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Top Chefs in Paris France


Gastronomy is an essential component of French culture, history and society, so much so that it was declared an “intangible cultural heritage” by UNESCO in 2010. French cuisine is officially amongst humanity’s most cherished cultural treasures.

During the French Revolution, aristocrats fled from France leaving their chefs jobless and with the gem of an idea to open restaurants, many of them in Paris, so that they could earn money – a hugely popular move. The chefs of France set the tone for the rest of the world with their innovative and classic cooking and their legacy is evident to this day, hardly a chef in the world doesn’t refer to Escoffier without a reverent tone.

Peter Jones, The Good Life France’s foodie reporter went to Paris to hobnob with the city’s VIP chefs of the 21st century and came away with stars in his eyes…

Top Chefs in Paris France

Two things I am happy to own up to, one is that I am a confirmed foodie and the second is that I am an unashamed name dropper.

I have been lucky enough to spend time chatting over several glasses of wine with 3 Michelin-starred chef Marco Pierre White who lectured me that the basis of all good food is classic French cuisine and that the godfather of all great chefs, not just French, is Auguste Escoffier.

Mayor-Ann-Hidalgo,-Frederic-Anton-christelle brua Le pre catelan

So, an invite to attend a reception at the Hotel De Ville in the city where Mayor of Paris, Anne Hidalgo presented medals to the great chefs of Paris, was certainly something to cherish. There are 84 Michelin-starred restaurants in Paris and ALL of their chefs were at the Hotel de Ville in January 2016 for the presentation. One by one, they took their place on the stage for the ceremony and then, escorted by a line of waiters bearing glasses filled with Champagne, they marched off again. It was only then I realised who was there – Ducasse, Pierre Gagnaire, Yannick Alleno, Frederic Anton, Helene Darroze and many other well-known names brushed past me.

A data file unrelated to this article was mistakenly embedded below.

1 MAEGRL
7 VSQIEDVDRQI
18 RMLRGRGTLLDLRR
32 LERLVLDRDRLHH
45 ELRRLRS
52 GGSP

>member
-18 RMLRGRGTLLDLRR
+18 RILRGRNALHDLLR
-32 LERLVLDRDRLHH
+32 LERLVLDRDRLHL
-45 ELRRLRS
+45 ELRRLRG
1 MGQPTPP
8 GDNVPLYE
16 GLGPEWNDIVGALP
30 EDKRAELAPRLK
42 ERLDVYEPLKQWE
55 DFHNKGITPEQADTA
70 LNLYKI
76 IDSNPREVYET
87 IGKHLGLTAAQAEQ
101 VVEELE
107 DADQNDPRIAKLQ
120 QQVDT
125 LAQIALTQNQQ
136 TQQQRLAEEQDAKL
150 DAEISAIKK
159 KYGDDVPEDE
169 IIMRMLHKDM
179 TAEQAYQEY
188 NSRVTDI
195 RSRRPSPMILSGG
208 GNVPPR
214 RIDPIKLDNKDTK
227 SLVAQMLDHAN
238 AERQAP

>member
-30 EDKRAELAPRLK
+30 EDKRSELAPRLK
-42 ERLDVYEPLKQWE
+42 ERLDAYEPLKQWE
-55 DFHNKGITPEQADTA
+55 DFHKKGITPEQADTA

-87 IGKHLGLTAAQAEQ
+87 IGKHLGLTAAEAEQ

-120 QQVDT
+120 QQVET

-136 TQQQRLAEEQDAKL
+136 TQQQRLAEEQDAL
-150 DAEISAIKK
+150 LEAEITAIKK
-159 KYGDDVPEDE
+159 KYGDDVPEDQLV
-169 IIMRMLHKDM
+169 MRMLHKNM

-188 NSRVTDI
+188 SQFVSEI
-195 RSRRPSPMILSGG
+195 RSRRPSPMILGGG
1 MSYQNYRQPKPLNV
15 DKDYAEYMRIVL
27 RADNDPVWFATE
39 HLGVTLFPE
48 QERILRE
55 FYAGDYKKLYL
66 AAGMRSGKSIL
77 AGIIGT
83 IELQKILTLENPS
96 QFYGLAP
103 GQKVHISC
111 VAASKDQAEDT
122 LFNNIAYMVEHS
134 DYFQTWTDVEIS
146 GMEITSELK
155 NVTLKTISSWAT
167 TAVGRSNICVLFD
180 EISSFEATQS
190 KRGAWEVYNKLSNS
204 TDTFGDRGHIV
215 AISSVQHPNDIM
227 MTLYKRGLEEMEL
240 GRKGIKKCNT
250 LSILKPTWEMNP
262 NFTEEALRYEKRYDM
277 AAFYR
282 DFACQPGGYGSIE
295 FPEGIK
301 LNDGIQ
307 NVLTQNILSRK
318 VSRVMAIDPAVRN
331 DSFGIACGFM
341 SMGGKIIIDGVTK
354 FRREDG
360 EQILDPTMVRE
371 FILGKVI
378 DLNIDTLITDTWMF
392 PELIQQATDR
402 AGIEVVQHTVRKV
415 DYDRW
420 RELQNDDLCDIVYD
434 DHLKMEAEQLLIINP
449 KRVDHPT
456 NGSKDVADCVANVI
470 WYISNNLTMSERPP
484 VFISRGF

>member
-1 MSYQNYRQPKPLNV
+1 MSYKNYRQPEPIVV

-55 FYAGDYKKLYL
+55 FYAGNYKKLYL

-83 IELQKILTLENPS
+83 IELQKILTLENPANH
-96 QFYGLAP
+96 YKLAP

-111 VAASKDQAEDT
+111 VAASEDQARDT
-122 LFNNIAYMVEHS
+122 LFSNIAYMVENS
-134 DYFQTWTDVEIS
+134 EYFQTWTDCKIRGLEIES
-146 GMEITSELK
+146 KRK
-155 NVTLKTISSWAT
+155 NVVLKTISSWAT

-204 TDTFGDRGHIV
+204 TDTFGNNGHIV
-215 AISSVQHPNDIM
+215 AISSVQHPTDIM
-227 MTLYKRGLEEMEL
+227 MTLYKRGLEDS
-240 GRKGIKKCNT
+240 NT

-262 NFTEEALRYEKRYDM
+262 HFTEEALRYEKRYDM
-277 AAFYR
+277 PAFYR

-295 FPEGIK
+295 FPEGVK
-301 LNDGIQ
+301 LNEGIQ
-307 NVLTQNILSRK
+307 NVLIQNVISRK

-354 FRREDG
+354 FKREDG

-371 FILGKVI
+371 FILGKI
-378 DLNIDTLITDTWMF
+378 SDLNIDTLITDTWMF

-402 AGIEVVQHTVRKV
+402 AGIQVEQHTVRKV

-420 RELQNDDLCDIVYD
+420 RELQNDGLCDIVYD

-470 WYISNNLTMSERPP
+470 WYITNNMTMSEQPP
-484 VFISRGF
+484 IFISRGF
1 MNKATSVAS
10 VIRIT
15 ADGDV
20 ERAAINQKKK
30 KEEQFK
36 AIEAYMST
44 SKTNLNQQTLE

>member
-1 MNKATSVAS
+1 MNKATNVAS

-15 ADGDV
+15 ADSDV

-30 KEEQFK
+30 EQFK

Each chef then presented samples of their craft and a chance to meet up. I switched back to my role of international food writer for The Good Life France and sat down with for a chat with Alain Ducasse (a career total of 19  Stars).


At his restaurant at the Hotel Plaza Athénée he has made the very brave move of taking meat and poultry off the menu saying “I am convinced that the time has come to give an interpretation of haute cuisine to fish, vegetables and cereal. In my opinion, this is not a constraint. It is a world of new flavours. There is an absolute necessity to go towards a better way of eating, in harmony with nature; healthier and more environmentally friendly.”

Chef Ducasse has not gone as far as to declare his restaurant vegetarian – fish, seafood and some meat will still be served – but he has got what he calls “naturalité” (naturalness) and goes on “the planet has increasingly rare resources so we have to consume more ethically, more fairly.” He finishes by reaffirming that the basic dishes would focus on “fish, cereal and vegetables presented in an exceptional way.” I figured I would find out later that night as I was booked to eat at his famous restaurant.